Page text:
After winning preliminary court approval in May, it seemed as though British Petroleum’s (BP) proposed $7.8 billion settlement with victims of the 2010 Deepwater Horizon oil spill would be finalized. That is, until the Department of Justice (DOJ) stepped in.

In court documents filed Tuesday, the DOJ accused the oil giant of gross negligence and willful misconduct, which could result in penalties of up to $21 billion if the company is found guilty. The agency’s decision may reduce the chances that the previously proposed settlement will win court approval.

In a scathing memo, the DOJ accused company leadership of ignoring “fundamental organizational safety-based systemic causes,” allowing “rig-based mechanical causes to fester and ultimately explode in a fireball of death, personal injury, economic catastrophe and environmental devastation.” It also claims that BP hid evidence and failed to properly investigate the causes behind the spill.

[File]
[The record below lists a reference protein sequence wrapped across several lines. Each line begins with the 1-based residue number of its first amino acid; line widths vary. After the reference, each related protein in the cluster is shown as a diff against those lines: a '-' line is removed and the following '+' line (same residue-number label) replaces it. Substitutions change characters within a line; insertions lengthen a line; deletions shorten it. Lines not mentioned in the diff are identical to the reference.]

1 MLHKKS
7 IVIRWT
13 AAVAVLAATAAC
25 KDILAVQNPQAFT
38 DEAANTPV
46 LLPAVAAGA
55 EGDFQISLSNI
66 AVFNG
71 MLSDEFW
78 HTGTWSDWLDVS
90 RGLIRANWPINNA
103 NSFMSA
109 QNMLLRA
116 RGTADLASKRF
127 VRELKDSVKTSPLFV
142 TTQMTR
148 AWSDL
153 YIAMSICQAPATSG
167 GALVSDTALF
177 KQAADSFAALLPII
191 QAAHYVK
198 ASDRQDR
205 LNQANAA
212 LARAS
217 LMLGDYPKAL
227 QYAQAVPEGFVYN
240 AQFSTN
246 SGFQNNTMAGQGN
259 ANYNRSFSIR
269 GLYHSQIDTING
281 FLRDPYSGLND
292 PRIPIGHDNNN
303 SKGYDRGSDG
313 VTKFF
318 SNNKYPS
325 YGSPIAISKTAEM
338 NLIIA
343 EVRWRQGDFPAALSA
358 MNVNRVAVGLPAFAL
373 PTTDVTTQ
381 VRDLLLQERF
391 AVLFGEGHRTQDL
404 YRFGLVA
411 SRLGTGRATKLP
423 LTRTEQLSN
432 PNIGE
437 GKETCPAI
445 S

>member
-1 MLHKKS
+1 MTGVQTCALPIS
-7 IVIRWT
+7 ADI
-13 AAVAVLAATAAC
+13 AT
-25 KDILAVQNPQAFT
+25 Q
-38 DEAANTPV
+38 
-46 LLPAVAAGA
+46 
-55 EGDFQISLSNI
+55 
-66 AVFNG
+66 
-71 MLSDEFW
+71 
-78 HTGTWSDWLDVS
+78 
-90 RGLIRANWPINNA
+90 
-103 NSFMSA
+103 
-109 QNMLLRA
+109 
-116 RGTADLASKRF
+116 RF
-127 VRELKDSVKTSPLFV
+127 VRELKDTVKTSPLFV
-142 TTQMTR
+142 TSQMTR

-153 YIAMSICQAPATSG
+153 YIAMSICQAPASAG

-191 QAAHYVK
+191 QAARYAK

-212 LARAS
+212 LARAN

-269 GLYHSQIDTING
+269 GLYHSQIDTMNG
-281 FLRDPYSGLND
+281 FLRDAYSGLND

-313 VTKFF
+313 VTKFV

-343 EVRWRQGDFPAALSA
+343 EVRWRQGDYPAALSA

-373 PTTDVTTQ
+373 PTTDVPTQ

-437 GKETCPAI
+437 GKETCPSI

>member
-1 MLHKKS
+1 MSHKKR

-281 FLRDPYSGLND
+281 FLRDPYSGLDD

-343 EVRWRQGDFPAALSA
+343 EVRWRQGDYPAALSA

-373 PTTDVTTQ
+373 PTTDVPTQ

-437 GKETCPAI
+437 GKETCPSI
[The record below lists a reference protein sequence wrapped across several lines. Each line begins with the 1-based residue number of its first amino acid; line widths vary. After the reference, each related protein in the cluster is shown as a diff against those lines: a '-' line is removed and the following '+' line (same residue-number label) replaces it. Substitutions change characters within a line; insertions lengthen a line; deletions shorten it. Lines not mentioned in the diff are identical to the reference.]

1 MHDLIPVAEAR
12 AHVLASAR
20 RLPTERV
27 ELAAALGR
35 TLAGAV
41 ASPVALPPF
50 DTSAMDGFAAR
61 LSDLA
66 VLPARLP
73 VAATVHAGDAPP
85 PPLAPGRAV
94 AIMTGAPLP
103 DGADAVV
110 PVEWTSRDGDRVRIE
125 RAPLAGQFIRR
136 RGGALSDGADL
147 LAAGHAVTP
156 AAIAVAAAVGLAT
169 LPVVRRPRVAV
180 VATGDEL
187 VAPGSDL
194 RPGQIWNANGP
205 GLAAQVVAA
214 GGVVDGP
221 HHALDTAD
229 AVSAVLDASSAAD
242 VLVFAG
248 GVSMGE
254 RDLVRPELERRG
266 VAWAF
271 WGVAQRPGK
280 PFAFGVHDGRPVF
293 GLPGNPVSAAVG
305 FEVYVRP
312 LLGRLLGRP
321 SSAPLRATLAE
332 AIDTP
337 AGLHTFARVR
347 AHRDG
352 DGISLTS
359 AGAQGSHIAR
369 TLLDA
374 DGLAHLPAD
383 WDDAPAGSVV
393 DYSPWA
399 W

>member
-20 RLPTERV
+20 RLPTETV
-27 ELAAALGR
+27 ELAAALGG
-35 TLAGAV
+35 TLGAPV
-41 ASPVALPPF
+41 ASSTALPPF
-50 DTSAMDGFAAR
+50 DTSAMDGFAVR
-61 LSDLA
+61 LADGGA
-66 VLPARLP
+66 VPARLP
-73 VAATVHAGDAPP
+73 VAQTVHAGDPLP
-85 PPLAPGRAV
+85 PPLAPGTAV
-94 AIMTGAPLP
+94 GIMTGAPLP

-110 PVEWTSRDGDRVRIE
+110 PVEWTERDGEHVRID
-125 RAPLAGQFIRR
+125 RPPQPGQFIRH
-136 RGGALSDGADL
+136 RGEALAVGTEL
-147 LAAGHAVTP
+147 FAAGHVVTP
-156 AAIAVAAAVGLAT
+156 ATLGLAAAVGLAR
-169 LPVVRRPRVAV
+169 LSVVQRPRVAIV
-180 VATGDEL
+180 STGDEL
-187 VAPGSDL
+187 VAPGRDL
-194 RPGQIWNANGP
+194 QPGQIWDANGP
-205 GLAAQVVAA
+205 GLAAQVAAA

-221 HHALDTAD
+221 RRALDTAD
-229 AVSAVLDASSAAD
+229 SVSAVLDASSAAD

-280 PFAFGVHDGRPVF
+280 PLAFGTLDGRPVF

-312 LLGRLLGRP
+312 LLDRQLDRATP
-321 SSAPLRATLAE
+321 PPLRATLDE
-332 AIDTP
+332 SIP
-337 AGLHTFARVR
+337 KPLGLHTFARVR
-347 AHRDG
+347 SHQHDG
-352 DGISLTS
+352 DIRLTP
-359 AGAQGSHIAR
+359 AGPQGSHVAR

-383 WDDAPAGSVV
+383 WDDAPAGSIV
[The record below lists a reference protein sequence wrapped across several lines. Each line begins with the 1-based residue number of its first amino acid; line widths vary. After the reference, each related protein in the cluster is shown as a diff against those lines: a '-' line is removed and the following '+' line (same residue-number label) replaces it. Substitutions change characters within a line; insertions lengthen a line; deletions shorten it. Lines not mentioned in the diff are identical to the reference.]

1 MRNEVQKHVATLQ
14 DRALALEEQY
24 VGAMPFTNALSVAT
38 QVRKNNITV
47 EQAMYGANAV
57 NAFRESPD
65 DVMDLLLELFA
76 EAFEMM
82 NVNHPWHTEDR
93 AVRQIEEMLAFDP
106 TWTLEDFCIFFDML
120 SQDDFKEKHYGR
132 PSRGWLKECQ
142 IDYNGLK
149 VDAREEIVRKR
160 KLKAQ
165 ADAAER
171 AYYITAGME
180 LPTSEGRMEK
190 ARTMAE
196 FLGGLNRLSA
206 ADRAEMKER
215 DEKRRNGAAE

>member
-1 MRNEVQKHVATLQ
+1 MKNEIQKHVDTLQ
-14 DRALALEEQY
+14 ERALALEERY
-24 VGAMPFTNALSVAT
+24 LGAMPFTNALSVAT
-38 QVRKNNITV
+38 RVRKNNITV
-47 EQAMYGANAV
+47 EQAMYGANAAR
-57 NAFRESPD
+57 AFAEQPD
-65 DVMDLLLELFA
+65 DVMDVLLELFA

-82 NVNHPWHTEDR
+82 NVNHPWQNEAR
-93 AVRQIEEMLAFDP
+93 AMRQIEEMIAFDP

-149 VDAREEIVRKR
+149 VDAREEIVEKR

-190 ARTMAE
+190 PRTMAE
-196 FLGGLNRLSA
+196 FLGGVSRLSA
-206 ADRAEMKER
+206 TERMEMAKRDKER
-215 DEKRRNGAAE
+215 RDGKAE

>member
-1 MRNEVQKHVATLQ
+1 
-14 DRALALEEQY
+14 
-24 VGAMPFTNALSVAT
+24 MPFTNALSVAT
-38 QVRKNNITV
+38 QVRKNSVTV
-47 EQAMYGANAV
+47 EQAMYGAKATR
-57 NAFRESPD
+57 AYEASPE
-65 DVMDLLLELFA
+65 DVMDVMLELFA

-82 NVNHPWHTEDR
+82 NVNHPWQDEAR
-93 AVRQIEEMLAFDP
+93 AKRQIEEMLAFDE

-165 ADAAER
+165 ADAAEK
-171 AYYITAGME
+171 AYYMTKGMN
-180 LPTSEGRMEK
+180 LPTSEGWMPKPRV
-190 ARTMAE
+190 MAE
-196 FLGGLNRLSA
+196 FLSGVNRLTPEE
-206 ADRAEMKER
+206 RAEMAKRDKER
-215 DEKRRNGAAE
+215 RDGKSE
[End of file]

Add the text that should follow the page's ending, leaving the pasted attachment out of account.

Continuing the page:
For its part, BP has denied liability for the spill. It has filed its own suits against Transocean Ltd., which owned the exploded oil rig, and Halliburton Co., which cemented the defective Macondo well.

The initial $7.8 billion settlement would have included hundreds of thousands of plaintiffs who suffered health problems or business losses following the five billion-barrel spill.

Read more at Reuters.

For more InsideCounsel coverage of the BP oil spill, see:

$7.8 billion BP settlement wins preliminary court approval

Florida attorney general asks judge to delay approval of BP oil spill settlement

BP reaches $7.8 billion settlement with victims of Gulf oil spill

Fines on horizon for BP, Transocean and Halliburton

Deepwater Horizon: One year later